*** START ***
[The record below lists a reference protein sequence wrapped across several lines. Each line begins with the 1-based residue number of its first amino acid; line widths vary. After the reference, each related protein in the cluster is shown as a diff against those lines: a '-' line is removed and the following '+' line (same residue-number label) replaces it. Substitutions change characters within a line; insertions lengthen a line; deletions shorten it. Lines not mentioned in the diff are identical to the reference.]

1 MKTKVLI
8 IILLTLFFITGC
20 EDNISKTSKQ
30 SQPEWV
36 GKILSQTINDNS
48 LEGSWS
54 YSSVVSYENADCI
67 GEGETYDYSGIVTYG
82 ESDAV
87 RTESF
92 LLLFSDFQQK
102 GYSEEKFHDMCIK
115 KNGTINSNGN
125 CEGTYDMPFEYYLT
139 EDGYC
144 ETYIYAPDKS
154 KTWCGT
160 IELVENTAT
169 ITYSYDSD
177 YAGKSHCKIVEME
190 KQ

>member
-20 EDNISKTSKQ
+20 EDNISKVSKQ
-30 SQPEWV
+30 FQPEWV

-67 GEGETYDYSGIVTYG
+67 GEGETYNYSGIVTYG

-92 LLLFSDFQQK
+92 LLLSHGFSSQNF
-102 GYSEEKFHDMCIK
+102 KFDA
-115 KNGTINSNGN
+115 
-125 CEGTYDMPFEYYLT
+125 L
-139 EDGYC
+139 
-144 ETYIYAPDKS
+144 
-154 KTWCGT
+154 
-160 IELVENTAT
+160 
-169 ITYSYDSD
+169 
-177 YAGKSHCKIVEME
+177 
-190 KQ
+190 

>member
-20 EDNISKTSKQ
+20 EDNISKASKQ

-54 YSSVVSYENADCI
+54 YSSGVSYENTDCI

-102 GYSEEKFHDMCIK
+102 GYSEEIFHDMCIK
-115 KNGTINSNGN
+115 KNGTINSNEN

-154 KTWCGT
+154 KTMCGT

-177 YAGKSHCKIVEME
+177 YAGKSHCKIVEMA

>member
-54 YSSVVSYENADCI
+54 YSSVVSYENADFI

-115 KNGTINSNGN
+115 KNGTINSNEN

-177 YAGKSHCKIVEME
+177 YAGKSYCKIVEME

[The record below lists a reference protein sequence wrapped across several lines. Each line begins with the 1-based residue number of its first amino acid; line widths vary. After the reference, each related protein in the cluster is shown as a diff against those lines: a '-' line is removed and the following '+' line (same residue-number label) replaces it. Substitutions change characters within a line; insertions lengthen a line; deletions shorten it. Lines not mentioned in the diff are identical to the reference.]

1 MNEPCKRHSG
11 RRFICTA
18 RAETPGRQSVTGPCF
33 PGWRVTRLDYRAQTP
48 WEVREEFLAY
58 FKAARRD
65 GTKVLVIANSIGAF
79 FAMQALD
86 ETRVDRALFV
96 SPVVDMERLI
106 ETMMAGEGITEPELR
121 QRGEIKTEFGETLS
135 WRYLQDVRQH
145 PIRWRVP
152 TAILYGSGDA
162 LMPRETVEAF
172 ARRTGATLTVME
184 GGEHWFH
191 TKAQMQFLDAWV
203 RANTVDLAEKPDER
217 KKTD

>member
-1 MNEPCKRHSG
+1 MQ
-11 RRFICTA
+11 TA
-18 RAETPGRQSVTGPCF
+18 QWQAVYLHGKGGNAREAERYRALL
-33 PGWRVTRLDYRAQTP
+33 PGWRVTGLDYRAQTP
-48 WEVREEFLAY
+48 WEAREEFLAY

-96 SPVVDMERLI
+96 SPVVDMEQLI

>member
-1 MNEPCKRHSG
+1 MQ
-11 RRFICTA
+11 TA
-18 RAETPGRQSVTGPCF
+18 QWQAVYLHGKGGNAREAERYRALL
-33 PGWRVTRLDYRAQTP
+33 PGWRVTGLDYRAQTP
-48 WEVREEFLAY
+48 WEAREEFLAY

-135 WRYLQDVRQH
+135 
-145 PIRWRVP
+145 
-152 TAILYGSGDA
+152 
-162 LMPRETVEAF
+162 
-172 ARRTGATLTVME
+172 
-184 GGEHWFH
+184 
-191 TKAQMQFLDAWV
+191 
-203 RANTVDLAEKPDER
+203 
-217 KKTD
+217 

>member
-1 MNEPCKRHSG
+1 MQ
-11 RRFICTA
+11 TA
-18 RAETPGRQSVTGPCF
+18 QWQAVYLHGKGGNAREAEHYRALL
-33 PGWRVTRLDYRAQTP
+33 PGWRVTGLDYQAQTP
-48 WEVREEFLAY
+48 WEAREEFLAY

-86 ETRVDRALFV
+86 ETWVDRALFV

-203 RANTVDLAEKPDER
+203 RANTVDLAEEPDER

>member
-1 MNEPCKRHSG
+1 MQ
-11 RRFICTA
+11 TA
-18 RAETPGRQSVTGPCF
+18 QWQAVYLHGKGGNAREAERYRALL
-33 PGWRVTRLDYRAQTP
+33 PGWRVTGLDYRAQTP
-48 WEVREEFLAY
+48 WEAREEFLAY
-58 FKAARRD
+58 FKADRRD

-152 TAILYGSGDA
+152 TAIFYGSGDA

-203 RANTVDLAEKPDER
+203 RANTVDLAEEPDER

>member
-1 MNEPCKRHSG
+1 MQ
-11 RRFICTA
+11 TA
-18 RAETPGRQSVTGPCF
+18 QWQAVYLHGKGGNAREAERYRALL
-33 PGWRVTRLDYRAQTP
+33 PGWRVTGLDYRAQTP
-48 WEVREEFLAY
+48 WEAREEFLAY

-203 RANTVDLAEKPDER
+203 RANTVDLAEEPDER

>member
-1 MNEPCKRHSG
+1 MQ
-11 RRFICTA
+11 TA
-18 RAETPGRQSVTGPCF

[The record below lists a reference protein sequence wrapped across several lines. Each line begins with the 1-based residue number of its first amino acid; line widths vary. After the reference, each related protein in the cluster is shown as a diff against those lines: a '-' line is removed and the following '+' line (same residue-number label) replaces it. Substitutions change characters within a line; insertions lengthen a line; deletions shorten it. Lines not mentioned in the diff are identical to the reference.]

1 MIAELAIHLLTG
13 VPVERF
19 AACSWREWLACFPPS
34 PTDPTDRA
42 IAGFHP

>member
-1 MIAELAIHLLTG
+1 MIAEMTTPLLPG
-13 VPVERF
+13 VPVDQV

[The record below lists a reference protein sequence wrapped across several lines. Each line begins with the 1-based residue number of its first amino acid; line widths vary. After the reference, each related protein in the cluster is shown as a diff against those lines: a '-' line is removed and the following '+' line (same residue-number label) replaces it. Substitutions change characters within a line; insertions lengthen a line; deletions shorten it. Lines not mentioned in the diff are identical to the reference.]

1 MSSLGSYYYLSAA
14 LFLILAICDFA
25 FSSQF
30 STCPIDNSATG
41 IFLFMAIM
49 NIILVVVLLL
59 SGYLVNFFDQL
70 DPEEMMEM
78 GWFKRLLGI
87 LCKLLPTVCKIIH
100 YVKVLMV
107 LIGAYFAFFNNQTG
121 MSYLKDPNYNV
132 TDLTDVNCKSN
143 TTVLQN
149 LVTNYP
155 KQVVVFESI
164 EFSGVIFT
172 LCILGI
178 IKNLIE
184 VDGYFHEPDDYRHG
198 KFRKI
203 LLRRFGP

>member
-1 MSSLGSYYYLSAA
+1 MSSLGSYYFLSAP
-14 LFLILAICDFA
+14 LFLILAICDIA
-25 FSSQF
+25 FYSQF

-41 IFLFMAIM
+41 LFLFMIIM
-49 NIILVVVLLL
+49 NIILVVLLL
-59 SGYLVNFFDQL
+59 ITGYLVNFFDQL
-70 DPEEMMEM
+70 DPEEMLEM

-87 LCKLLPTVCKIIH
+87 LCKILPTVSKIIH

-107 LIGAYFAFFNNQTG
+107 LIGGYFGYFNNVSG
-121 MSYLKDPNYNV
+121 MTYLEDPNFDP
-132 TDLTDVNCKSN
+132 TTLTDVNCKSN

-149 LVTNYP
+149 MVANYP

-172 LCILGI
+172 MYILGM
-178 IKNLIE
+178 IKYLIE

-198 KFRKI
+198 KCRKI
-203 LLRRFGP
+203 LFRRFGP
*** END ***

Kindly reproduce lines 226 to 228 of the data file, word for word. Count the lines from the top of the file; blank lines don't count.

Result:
+14 LFLILAICDIA
-25 FSSQF
+25 FYSQF